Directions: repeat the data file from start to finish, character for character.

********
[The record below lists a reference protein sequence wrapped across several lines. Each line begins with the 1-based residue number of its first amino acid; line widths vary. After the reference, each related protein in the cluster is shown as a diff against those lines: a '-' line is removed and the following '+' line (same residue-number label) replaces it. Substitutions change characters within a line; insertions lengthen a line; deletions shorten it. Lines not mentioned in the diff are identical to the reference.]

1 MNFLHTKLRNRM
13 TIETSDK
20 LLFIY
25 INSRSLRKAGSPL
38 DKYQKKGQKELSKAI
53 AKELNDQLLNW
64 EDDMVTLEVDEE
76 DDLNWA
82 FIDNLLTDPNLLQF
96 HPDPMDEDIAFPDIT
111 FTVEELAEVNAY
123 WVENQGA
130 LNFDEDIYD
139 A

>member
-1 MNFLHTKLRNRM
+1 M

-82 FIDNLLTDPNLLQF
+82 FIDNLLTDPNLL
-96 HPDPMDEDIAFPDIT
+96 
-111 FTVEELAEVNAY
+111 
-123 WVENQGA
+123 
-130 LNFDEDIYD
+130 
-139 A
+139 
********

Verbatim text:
[The record below lists a reference protein sequence wrapped across several lines. Each line begins with the 1-based residue number of its first amino acid; line widths vary. After the reference, each related protein in the cluster is shown as a diff against those lines: a '-' line is removed and the following '+' line (same residue-number label) replaces it. Substitutions change characters within a line; insertions lengthen a line; deletions shorten it. Lines not mentioned in the diff are identical to the reference.]

1 MNFLHTKLRNRM
13 TIETSDK
20 LLFIY
25 INSRSLRKAGSPL
38 DKYQKKGQKELSKAI
53 AKELNDQLLNW
64 EDDMVTLEVDEE
76 DDLNWA
82 FIDNLLTDPNLLQF
96 HPDPMDEDIAFPDIT
111 FTVEELAEVNAY
123 WVENQGA
130 LNFDEDIYD
139 A

>member
-1 MNFLHTKLRNRM
+1 M

-82 FIDNLLTDPNLLQF
+82 FIDNLLTDPNLL
-96 HPDPMDEDIAFPDIT
+96 
-111 FTVEELAEVNAY
+111 
-123 WVENQGA
+123 
-130 LNFDEDIYD
+130 
-139 A
+139 